Rural: Where the wool-gathering begins

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Diversification is the name of the game, but will it pay off? Three humming, exotically woolly arrivals startle the denizens of a peaceful farmyard.

I give three clues to their identity:

1. Their names are Shadrach, Meshak and Abed-nego.

2. One is cream-coloured, one chocolate sprinkled with ginger, one dark grey with a white face, black hat and white tips to his ears.

3. When alarmed, they communicate their nervousness by means of a gentle, melodious humming.

You guessed, of course: they are alpacas, smaller cousins of llamas, and the newest recruits to our menagerie. Their arrival in our farmyard caused quite a stir. During their three-hour journey from Sussex they had had the sense to fold their legs and sit on the floor of the horse- box, but when we let down the ramp they came bounding out, to the horror of the long-term residents.

Not only to us humans, but to animals and birds also, it was immediately clear that these furry creatures were an exotic species. Sheep glowered; horses snorted; a hen trailing eight chicks put in a full-blown screech- up, flying off on to a fence and cackling at the top of her voice. So strident were her warnings of danger that the chicks disappeared into a bed of nettles, and we had difficulty recovering them before nightfall.

The three alpacas - all wethers, or neutered males, about nine months old - stuck together in a tight bunch, tails together, facing outwards in different directions, as they sized up their new surroundings. They also gave off a curious humming sound that denotes anxiety.

By morning they were fairly well settled, and we were fascinated to see that their behaviour, conformation and movements were all subtly different from those of more familiar animals. Their bodies could be those of sheep, but their long legs and necks betray the fact that they are camelids - and indeed their feet, though two-toed at the front, like a sheep's, have a camel-like pad at the back.

They graze energetically, with quick, thrusting movements of the lower jaw, and canter with a springy, loping action. They seem to enjoy communal rolling, and although they occasionally spar up to each other, spitting and laying back their ears as they try to put in an under-belly nip, their chief characteristic seems to be gentleness. Because they are so graceful and entertaining to watch, they are fearful time-wasters.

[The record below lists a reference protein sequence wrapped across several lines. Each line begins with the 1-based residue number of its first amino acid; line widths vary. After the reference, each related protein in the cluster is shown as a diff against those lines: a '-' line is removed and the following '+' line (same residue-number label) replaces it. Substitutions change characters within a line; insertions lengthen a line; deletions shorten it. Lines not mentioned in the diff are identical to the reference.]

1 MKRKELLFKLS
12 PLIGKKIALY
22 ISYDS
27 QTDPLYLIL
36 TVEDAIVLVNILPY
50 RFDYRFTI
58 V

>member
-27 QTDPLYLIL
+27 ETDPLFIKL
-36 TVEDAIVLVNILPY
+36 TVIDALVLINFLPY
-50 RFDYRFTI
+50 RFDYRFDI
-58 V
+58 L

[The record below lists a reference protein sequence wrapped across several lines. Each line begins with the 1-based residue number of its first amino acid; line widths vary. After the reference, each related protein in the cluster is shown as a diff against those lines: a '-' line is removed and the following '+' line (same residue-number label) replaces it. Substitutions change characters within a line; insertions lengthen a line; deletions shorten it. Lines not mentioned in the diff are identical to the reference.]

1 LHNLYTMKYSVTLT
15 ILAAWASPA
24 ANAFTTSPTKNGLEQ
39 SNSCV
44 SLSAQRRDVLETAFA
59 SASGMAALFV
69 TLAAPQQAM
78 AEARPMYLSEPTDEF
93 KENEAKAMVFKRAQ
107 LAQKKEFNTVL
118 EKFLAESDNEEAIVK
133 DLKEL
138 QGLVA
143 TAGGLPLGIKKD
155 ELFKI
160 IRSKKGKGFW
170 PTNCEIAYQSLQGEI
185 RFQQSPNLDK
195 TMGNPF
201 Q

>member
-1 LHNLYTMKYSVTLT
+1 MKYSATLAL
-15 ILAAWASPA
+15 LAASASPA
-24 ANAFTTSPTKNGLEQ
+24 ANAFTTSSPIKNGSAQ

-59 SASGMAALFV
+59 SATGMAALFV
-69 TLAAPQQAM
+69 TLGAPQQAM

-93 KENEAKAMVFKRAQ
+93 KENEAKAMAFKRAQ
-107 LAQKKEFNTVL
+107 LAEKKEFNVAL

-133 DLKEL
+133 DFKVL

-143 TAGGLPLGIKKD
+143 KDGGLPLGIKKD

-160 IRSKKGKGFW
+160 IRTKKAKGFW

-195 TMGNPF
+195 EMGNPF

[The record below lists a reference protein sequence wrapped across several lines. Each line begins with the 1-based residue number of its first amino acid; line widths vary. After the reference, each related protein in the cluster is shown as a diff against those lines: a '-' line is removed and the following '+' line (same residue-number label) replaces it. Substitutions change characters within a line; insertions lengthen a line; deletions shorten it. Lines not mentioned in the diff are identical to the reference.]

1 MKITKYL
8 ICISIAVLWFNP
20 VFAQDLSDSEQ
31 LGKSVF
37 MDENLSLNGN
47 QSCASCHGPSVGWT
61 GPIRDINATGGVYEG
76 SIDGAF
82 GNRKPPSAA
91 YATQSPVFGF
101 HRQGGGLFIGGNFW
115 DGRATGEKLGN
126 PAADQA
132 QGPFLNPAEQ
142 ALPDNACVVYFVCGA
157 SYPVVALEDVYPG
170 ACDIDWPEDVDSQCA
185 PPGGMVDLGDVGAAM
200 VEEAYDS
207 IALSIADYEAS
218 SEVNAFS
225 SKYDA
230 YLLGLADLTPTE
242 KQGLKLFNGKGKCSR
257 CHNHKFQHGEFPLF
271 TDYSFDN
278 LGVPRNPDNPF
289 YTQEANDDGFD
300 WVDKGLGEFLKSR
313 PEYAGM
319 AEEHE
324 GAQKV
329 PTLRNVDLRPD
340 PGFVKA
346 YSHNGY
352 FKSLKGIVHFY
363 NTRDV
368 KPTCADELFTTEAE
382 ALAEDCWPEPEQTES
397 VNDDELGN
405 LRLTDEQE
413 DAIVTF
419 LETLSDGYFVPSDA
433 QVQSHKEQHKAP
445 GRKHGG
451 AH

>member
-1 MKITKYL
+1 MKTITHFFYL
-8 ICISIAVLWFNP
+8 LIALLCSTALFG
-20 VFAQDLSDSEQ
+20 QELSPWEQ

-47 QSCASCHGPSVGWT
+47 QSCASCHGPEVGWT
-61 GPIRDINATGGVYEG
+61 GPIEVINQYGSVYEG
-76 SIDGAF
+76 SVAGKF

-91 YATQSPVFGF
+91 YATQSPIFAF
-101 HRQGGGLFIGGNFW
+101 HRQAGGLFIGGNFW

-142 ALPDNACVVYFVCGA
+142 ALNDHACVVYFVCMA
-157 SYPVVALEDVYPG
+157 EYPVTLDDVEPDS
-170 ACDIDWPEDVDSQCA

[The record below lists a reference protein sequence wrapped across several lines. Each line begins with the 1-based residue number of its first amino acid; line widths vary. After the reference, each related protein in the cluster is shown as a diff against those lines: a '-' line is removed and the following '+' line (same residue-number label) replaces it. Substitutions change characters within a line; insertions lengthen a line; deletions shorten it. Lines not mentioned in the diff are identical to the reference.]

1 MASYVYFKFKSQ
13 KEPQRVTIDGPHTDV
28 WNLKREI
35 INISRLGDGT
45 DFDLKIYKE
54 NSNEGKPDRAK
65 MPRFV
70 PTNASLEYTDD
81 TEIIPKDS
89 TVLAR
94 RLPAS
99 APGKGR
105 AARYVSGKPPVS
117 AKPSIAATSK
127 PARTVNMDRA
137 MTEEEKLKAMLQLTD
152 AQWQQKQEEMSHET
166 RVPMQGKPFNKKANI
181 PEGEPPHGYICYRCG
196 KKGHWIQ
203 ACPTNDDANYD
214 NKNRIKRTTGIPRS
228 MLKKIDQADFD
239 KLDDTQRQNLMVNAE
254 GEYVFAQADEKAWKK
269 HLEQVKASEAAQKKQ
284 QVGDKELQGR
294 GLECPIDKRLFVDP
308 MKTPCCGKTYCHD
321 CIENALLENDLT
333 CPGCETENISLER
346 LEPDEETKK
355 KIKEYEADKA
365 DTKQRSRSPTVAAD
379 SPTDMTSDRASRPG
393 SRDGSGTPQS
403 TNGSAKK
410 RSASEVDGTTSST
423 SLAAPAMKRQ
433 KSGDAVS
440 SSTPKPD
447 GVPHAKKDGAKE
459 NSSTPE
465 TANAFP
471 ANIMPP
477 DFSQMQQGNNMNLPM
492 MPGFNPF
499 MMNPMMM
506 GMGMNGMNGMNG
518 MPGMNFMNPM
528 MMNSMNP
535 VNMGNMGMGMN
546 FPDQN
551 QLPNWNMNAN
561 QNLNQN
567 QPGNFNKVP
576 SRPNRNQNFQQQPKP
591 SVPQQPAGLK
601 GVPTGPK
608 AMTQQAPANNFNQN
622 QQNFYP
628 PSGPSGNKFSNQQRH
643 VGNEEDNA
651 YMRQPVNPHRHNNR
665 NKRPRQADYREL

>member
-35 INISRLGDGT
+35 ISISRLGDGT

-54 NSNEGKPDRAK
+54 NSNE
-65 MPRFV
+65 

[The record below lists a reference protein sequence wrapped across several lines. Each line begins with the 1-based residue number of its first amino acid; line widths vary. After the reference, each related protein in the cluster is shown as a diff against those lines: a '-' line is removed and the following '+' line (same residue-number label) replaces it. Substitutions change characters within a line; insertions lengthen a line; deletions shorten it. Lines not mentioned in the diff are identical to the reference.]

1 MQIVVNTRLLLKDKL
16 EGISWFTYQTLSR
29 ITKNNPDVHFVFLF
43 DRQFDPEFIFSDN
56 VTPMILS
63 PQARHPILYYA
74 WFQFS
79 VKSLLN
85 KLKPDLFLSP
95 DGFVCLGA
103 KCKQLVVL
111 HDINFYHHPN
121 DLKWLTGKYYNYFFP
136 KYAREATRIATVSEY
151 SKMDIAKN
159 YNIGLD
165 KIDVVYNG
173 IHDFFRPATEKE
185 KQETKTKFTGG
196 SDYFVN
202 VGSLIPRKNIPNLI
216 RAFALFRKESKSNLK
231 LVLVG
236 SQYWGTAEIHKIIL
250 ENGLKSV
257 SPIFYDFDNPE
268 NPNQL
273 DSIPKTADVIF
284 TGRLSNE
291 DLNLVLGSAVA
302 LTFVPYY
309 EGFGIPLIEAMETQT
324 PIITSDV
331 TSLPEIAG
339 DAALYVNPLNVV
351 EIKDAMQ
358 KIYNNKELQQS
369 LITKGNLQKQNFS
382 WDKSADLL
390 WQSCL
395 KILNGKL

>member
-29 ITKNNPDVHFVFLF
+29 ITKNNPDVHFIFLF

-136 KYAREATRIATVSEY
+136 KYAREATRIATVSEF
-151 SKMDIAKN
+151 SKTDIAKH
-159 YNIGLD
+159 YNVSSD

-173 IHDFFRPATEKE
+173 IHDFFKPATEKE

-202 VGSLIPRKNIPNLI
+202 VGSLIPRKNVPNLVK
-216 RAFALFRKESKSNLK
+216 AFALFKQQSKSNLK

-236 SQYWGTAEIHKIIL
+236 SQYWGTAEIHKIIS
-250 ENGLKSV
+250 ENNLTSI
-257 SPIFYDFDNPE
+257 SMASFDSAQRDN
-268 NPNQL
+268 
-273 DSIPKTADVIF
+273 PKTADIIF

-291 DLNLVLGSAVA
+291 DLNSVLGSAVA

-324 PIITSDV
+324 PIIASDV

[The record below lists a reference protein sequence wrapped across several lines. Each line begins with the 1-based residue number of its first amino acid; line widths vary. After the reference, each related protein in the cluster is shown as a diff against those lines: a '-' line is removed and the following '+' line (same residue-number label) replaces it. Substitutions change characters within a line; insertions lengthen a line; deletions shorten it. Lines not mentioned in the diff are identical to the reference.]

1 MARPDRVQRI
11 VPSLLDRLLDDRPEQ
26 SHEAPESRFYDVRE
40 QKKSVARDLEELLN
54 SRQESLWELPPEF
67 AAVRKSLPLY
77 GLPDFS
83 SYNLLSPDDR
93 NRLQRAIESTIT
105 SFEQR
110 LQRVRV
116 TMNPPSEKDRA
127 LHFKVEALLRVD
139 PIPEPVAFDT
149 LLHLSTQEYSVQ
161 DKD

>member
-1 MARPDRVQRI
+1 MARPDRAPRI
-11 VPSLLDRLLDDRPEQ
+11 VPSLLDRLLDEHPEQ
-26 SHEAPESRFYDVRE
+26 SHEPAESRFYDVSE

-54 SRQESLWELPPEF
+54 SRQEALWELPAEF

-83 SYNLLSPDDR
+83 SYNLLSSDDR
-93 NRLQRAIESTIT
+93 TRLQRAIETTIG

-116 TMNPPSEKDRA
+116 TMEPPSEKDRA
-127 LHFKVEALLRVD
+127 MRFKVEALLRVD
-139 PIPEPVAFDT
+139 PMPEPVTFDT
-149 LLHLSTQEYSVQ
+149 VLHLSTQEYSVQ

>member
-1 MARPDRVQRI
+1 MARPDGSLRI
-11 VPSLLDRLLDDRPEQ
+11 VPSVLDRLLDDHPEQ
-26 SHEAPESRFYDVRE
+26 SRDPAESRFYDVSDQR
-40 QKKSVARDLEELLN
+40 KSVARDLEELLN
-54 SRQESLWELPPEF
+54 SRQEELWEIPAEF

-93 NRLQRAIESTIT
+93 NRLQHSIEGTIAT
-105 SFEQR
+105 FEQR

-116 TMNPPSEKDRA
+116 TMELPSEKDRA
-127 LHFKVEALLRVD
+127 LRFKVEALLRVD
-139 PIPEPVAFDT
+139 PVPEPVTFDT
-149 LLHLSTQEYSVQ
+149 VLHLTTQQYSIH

We got them from a farm near Billingshurst, where Kelvin Maude, an Australian, manages a herd of 700. Together with two brothers, Alan and Peter Hamilton, he runs a company that has pioneered the export of animals from Chile.

When we hove up, prospective purchasers, Kelvin assured us that alpacas are "amazingly adaptable animals". Originally lowland grazers, they were slaughtered by the invading Spaniards in the 16th century to make way for sheep and cattle, and the survivors were taken on by peasant farmers living high in the Andes. There the animals adapted to thin air, poor grazing and extremes of heat and cold.

When, early in the Nineties, the new company proposed to export consignments to Australia, sceptics claimed the alpacas would never survive the sudden descent to sea level, followed by life in a much hotter climate. Experience proved them wrong: there are now nearly 2,000 of them flourishing in Australia.

For years plans to bring alpacas here were blocked by the British authorities' refusal to accept that Chile had adequate control of foot-and-mouth disease. But eventually objections were overcome and in December 1994 Kelvin went out to Chile "to put together UK 1" - that is, to assemble the first consignment for Britain.

He found them on the altiplano, in the northern tip of Chile, close to the borders of Peru and Bolivia, at altitudes of between 14,000 and 16,000 feet. Three hundred beasts went into open-air quarantine at Putre, the highest town in Chile, where they spent four months. Next they were moved down to Arica on the Pacific coast, for another two months' quarantine at sea level, during which they went through numerous tests. Then they were loaded into big wooden crates and flown by cargo plane via Teneriffe to Manchester.

Travelling with them, Kelvin was delighted to see how calm they remained during the 15-hour flight. All 300 survived and went to Cumbria for a final, three-month spell of quarantine, before they arrived in Sussex at the end of January 1996.

UK2, a second batch, also of 300, joined them in November last year. This consignment included many pregnant females, and I now realise that our three youngsters, though born in England, must have made the 6,000- mile journey from Chile in the womb - a fact that seems to render them all the more remarkable.

The aim of the UK enterprise is to breed selectively and to create a market for alpaca fibre, or wool, which is beautifully soft and light, and after processing can command pounds 50-pounds 60 a kilo. Already the British Alpaca Society has 110 members, and a committee has begun to look into forming a co-operative to pool and sell fibre.

With so few animals in the country as yet, prices are astronomical: about pounds 7,000 for a pregnant female. Wethers cost barely a tenth as much - but even so, it is going to be a big moment, next June, when we shear for the first time, and my wife starts spinning the wool to make fabulous jerseys.

We could not resist naming our three after the biblical trio who defied King Nebuchadnezzar and survived the fiery furnace unscathed. But in the alpacas' defence I must point out that they do not wear asbestos underwear, as in the scurrilous Bible song. Rather, their woolly trousers extend right down to their ankles, giving them a look both stylish and faintly absurd.

Arunvale Alpacas, Gay St Farm, Pulborough, W Sussex RH20 2HL (01798 812218)